There will be some oil from the beans and little dark flecks in the vodka.
Put the lid on the jar and shake it well. Now you need to put the jar in a cool, dark place.
Annnd this is where the patience part comes in. Because now we wait.
About once a month or so you need to shake the jar to get things all mixed up again.
The longer you let it sit, the stronger the vanilla’s flavor will be. I like mine to be double strength, so I usually let it sit for at least 6 months. And if you put a bean in each bottle as you decant it, it will just continue getting stronger as you are using it.
How to Bottle Homemade Vanilla Extract
Every time I take the lid off a batch of vanilla extract, I just can’t get over the delicious aroma that wafts through the air.
When you are ready to bottle it, you can put it straight into dark bottles, or you can strain it through a coffee filter or cheesecloth into a large pot.
Straining will remove the vanilla flecks and most of the oil that came from the beans. I don’t usually bother with that anymore, though.
All that’s left is to put it in the bottles. I use a small funnel and a glass measuring cup to pour the finished vanilla extract into the bottle. Pour slowly though! Those little guys don’t hold nearly as much as you think they do!
I put a vanilla bean in each bottle before adding the extract. That way, if you are giving them as gifts, the recipients can add a little more vodka to the bottle as they use it.
I got those cool 4oz amber bottles online. I made the labels using the free Avery online label designer program. And I got some plastic heat shrink seals to go over the lids just to make sure they stayed sealed when I mailed them for gifts.
The sugars also make great gifts. I like to use the plain in my hot tea and I sprinkle the cinnamon sugar over my oatmeal.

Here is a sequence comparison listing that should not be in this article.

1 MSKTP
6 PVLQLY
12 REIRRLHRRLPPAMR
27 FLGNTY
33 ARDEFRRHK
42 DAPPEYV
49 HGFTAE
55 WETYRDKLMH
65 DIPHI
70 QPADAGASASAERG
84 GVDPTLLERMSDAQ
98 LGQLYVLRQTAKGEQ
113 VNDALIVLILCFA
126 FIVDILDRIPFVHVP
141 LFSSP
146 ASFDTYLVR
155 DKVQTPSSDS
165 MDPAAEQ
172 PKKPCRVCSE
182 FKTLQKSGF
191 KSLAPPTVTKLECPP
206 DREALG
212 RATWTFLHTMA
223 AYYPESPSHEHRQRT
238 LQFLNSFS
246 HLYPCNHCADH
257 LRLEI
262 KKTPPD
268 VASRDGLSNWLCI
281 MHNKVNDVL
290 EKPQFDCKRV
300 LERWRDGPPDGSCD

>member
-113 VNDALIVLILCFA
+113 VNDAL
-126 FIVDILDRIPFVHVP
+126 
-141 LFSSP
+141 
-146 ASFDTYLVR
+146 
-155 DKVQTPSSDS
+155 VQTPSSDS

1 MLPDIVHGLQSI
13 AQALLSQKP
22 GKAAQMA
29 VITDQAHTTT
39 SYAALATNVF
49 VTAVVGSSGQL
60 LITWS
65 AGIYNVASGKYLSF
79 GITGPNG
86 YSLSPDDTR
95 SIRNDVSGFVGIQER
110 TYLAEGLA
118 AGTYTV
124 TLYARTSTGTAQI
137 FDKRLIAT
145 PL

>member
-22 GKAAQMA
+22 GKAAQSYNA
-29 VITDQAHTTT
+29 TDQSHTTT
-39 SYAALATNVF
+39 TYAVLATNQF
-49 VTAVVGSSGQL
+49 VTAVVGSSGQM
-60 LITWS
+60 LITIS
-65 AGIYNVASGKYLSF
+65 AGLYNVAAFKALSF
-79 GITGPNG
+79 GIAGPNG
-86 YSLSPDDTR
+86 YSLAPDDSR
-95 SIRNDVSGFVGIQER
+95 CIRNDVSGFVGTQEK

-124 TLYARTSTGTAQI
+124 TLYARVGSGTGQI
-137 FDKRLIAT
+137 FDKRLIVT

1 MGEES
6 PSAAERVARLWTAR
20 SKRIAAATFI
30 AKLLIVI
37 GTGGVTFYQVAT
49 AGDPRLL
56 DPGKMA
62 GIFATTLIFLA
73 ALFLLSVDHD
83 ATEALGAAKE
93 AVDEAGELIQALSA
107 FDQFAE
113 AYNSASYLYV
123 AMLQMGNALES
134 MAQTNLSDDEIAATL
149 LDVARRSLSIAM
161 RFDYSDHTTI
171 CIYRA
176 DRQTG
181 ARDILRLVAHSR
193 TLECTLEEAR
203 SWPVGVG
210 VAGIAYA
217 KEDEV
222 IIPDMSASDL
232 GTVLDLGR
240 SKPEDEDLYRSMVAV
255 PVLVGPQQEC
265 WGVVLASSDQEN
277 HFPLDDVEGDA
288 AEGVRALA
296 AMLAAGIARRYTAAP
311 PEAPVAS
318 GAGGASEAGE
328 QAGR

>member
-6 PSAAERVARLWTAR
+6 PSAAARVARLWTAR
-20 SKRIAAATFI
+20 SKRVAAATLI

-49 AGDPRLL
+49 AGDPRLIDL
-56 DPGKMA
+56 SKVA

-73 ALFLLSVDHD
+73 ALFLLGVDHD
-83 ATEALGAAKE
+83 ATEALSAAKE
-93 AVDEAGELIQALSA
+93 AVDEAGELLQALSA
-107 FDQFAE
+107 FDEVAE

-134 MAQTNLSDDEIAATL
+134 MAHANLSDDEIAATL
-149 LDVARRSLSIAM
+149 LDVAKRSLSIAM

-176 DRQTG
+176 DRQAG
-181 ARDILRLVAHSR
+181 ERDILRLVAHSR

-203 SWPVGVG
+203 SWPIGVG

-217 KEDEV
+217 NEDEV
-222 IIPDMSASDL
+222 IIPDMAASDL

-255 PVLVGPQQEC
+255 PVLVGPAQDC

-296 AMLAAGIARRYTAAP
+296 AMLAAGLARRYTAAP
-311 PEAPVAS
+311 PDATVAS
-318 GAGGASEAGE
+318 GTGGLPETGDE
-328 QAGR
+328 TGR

It’s also really good on grapefruit.
What would you use the sugars for? Can’t wait to hear your ideas!
And there you have it. Pure vanilla extract in pretty glass bottles. I make a new batch once a year because I have several people that I give a bottle to every year at Christmas.
Frequently Asked Questions About Homemade Vanilla Extract
If the vanilla is in a dark bottle away from excessive heat, it will last indefinably.
I don’t know that there is a “best”. Vodka gives you the purest vanilla flavor because it doesn’t really have a flavor of it’s own. Bourbon and rum will both give the extract a little of their own flavor. And since different vanilla beans have slightly different flavors, you could make a wide variety of extracts with different flavor profiles.
Yes, absolutely! I have always used the same amount in recipes. Actually, that’s not true. I almost always use more. But I always did that with the store bought stuff, too. I like vanilla flavor.
Vanilla should always be stored in a dark glass bottle away from sunlight in a cool, dark place.
More things to replace in your pantry:
Homemade Vanilla Extract
- 80 vanilla beans any type
- 1 gallon vodka or other 80 proof alcohol
- Split the vanilla beans in half lengthwise, leaving about an inch intact at the end.
- Place beans in glass jar with lid.
- Pour vodka over the beans to cover.
- Let sit in a cool, dark place for 4 to 6 months, shaking about once a week.
- Strain through cheesecloth or coffee filter. (This step is optional).
- Put in dark colored bottles. Label and date. Store in a cool, dark place.